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Mark

solar oven backside

First solar oven in Portugal Part II

As the first post was already lengthy, this post will continue where the last one left off and describe two more cooking experiments.

I finally managed to find an IR thermometer. I was looking for a more traditional oven temperature gauge, but this will work nicely to show clear readings.

It’s my last day in Biovilla Sustentabilidade, so I wanted to use the chance to cook some more as it was a sunny and warm day, around 23 degrees.

I propped the oven on the east side of the house to catch the morning sun and at 10, I was able to get a reading of over 100°C.

Macaroni measures

Chair as a solar oven stand
Garden chair repurposed for scientific experimentation
Solar Oven temperature measurement
The highest reading so far, 106.6°C
pasta in solar oven
Macaroni ready to be cooked

 

 

 

 

 

 

 

 

 

I had some whole-wheat macaroni, so I put some water, oil, spices, salt and the pasta in the smaller dish and closed the lid. An hour later the macaroni was softened enough to eat, but I left it for another hour to make it almost mushy. At 12 the thermometer showed 68°C on the pasta and over 80°C on the black dish below.

While munching the macaronis, I left the oven to dry by leaving the fastener hook between the lid to circulate air. This way the oven dries automatically in about 15 minutes.

After closing the lid again properly, I took another reading and got the highest temperature so far, 106.6°C.  This temperature reading is inspiring, as it shows that the oven can handle most cooking jobs on sunny days.

Cooking pasta with solar oven
Cooked macaroni in Solar Oven

Encouraged, I sliced a sweet potato I had, and put it in the oven to cook for the afternoon. Somewhere around 3 o’clock I moved the oven on the backyard.

Finally at 6, I was feeling hungry and open the box to see a pleasing sight of steam rolling up. The sweet potatoes were well-cooked in six hours, but not too soft yet.

So I had my second meal of the day prepared with the rays of sun. You can cook lunch and dinner with the oven if you time them right.

At the same time I realized the limitations with this setup. For example, if I had tried to cook a full dish of lasagne, it would have probably not been cooked well. Once again, using a large roasting bag raises the temperature and allows to cook more faster (if you can find any).

Notes:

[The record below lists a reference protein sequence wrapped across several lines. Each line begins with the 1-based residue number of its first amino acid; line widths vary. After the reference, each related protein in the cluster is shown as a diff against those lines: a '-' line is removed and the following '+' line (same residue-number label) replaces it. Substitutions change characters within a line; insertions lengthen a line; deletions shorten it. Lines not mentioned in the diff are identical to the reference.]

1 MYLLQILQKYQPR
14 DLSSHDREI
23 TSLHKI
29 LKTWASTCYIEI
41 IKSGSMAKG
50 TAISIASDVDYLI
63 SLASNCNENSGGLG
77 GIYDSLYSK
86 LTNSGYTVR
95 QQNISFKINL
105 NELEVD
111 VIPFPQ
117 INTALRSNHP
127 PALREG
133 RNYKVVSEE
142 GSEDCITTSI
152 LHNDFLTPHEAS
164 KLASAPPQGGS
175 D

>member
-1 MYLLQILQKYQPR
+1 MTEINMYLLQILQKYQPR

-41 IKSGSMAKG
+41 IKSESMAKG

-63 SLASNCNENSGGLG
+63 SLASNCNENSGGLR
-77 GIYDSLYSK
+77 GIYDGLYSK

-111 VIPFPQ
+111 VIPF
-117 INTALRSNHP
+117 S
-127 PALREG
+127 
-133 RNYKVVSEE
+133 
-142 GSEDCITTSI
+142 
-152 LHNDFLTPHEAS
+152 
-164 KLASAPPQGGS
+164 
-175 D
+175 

• The temperature of the cooking dish drops fast when I open the lid, about 1 degree every second. It’s better to keep the lid closed as much as possible when cooking.
  • Smooth mirror would raise the temperature more, as the rugged surface diffuses the rays too much in this one
  • It’s good idea to keep a damp rag at hand to clean the glass which collects dust and pollen quite fast
  • Some sort of weather-proofing is a good idea

For the next oven of this type, I will be more precise with the woodwork and add more insulating material (+5cm) on the sides and bottom evenly. With these improvements and a smoother mirror, I’m confident to reach temperatures of 150°C.

solar oven backside
The wooden oven sits well in the surroundings
Sweet potatoes in solar oven
Some sliced sweet potatoes
cooked sweet potato slice
Yummy sweet potato

 

 

 

 

 

 

 

 

 

Also, Thanks for everyone in Biovilla. The place was amazing and the people were warm, generous and very friendly throughout my stay. I’m sure I will be back soon.

First solar oven in Portugal Part I

Biovilla backyard
Biovilla backyard

This is my first blog post how I’m starting to build solar ovens in Portugal.

It’s the beginning of May and I am staying at the Biovilla Eco farm in Setubál’s beautiful natural park Arrábida.

Biovilla is a sustainability co-operative project and holds 55 hectares inside the park. It’s open for guests and has also volunteers to keep the garden and the guesthouse. It’s less than 1 hour away from Lisbon, so if you are in the neighbourhood, pay a visit, as this is a really charming place.

There’s also workshops of all kinds hold over the weekends, so check also their facebook page for events.

I’ve been enthusiastic about green energy and it’s every-day, small-scale applications for a long time, so I finally wanted to start building them.

I couldn’t wait anymore to build something, so I just started looking for materials around trash cans and yards few days ago.

Finding the materials for solar oven was fun and quite easy

  • I cycled up to Palmela’s castle and found a guy close by who was renovating an apartment and got some glass wool from his trash bag for free.
  • I found a thick chipboard for a baseplate laying on a grass next to a pavement on the outskirts of the town centre.
  • Then I found some fruit cases and thick black fabric next to an apartment building’s garbage cans.
baseboard for solar oven
Rough measuring of the baseboard

When you start looking for stuff to use, your eyes open to how much stuff there is just laying around. That makes every bike trip a treasure hunt, of sorts.